If Mexico want to climb their way up the 2014 World Cup qualification table, they need to pick up all three points in the Azteca against Honduras.
When these teams met back in March, Honduras snatched a draw with two late goals in a three-minute span. El Tri really let one get away, but it's not a terrible result in San Pedro Sula.
Getting a win here would be a huge boost for Mexico's chances of automatically qualifying for the World Cup. They'd increase their gap over Honduras to four points and would have a two-point lead on Panama, should they beat Jamaica.
Nobody really thinks Mexico will miss out on the World Cup, but it's important to avoid that two-leg playoff against New Zealand. The Kiwis are a very organized squad and would be able to hold out in Mexico City, while snatching a win in their home leg.
Finishing in the top three allows El Tri to avoid that possibility.
Beating Honduras also has a knock-on effect for a multitude of variables.
The Estadio Azteca was once considered one of the best cauldrons in international football. Opposing teams would have to deal with the altitude, sweltering heat and supporters who weren't afraid to launch bags of urine at their hated rivals.
However, that hasn't been the case at all recently, as Mexico have picked up three 0-0 draws at the Azteca in the "Hex." Beating Honduras would help to build back up that aura of invincibility surrounding the stadium.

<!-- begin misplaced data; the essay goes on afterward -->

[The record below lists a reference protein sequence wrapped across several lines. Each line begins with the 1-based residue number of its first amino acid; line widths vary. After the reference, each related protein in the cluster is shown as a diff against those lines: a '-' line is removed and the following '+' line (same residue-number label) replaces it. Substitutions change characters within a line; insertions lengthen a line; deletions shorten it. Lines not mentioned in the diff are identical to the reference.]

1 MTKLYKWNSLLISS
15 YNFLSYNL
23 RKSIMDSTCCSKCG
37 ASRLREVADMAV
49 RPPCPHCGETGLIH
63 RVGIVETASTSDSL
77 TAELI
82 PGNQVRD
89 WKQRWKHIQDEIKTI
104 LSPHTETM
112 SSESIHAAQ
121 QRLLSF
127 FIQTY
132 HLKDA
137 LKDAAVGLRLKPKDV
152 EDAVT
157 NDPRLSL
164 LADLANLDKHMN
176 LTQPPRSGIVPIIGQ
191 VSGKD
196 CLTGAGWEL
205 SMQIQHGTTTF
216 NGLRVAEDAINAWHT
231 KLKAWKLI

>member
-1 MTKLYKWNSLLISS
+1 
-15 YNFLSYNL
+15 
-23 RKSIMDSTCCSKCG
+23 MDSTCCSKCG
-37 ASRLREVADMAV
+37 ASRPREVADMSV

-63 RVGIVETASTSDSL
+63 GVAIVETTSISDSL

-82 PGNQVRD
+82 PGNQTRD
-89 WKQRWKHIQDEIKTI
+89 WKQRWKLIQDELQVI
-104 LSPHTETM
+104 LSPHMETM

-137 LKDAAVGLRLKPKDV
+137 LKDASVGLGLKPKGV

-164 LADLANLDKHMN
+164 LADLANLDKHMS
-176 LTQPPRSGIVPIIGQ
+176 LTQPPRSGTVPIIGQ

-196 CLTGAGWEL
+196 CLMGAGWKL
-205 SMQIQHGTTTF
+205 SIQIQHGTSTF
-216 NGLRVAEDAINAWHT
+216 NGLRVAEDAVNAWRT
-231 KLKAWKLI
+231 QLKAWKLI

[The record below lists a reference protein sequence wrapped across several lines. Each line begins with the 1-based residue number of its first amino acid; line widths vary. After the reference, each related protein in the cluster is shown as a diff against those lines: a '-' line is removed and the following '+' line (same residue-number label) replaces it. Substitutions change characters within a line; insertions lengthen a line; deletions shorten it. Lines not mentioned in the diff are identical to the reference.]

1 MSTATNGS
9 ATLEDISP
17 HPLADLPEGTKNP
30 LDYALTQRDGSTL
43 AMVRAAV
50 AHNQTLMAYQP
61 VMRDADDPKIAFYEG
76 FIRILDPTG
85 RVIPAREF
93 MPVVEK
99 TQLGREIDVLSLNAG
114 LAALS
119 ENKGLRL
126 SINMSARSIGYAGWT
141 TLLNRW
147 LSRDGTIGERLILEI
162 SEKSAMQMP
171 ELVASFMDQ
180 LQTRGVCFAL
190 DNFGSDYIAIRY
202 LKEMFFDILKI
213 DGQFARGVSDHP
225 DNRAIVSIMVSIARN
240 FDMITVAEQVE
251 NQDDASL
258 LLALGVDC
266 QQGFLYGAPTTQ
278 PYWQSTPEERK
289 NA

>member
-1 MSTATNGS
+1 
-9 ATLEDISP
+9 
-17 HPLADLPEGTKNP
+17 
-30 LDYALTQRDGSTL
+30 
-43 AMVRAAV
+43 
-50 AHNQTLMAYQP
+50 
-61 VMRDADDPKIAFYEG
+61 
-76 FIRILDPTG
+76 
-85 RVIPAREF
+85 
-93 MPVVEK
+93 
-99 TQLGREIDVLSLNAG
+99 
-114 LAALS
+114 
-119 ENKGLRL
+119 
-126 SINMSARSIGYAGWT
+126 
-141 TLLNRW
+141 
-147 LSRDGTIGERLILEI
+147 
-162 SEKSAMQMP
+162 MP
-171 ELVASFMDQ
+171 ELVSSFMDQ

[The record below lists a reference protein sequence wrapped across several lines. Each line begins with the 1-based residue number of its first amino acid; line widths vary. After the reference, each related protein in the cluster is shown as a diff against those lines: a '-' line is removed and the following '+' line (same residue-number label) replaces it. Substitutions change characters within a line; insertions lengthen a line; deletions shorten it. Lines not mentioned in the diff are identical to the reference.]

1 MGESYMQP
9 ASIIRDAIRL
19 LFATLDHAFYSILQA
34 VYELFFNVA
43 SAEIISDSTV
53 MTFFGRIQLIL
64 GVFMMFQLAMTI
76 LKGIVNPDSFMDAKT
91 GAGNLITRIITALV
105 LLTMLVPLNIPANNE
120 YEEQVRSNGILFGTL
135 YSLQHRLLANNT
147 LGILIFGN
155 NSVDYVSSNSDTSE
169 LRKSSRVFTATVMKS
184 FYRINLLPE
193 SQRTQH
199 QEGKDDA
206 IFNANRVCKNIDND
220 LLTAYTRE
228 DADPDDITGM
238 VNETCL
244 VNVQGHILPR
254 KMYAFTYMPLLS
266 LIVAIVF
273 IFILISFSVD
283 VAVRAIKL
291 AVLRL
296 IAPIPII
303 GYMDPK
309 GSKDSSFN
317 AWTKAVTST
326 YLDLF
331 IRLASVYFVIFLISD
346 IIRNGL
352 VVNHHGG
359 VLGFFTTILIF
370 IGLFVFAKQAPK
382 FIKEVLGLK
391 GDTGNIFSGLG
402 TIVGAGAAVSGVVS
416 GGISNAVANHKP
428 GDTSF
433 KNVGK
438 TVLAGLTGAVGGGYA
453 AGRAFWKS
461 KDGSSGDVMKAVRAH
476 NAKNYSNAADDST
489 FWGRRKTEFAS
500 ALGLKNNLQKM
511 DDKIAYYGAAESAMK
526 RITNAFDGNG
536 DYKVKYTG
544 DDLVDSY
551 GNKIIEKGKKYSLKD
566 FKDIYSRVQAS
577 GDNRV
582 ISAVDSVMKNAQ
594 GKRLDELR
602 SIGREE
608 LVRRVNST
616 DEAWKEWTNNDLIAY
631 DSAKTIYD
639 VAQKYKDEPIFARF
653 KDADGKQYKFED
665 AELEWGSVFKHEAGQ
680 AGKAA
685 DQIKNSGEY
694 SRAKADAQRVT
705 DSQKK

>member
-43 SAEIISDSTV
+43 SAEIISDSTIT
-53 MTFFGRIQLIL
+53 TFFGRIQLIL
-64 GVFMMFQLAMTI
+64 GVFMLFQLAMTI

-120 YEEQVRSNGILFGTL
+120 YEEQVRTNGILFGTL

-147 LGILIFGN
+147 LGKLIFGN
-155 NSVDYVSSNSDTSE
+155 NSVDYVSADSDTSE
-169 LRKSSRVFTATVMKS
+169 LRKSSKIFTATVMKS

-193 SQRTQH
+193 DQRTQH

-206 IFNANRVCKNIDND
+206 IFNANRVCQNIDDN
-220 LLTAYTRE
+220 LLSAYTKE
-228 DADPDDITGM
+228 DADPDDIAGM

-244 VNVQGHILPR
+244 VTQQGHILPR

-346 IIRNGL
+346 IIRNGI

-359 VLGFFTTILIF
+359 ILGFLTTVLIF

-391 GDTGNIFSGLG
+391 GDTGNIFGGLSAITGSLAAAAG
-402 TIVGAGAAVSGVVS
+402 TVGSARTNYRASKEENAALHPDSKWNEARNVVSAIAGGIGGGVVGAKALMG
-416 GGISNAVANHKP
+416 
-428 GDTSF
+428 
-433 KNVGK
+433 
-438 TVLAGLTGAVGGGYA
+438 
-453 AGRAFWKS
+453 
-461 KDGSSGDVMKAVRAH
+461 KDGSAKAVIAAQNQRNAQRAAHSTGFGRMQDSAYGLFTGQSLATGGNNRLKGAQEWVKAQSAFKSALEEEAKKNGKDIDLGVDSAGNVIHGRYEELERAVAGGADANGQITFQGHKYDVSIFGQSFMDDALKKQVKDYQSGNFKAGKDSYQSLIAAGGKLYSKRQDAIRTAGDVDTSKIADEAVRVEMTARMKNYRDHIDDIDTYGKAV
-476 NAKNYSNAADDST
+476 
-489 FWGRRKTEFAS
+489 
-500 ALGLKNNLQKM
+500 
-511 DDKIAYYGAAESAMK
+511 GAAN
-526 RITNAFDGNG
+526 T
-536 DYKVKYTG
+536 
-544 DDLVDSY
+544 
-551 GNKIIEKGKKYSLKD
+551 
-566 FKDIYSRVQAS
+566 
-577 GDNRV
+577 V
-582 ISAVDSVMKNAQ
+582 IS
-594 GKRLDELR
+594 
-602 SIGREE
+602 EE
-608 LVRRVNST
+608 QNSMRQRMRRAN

What makes this match even more important for El Tri is their trip to Columbus, Ohio, coming up on September 10. There won't be any inclement weather factors, but Crew Stadium has become a very tough place for El Tri. It's going to be a major home-field advantage for the United States. Plus, the Columbus crowd will be extra pumped up after the whole American Outlaws furor.
Mexico will be lucky to get a point against the States on Tuesday.
By drawing or losing either or both of their next two matches, El Tri wouldn't have helped their qualifying place all that much. In the best-case scenario, they're still firmly in third place and looking up at the US in first. The door would still be open for Panama or Honduras to supplant Mexico for that third spot.
There's also the idea of building some momentum going into the World Cup. The Mexican Football Federation has firmly hitched their wagons to Jose Manuel de la Torre. If the FMF hasn't sacked him by now, then there's no chance it will any time before next summer.
In order for De la Torre to get the support of supporters and players alike, he has to get Mexico through these kinds of tough stretches. He has to show the tactical acumen to break down a side like Honduras, who parks the bus and plays defensively. So far De la Torre has looked more out of his depth than he has looked like a manager capable of making a deep World Cup run.
There's still enough time for Mexico to set things straight and look more like the team at the 2010 World Cup and 2012 Olympics. It can start against Honduras on Friday night.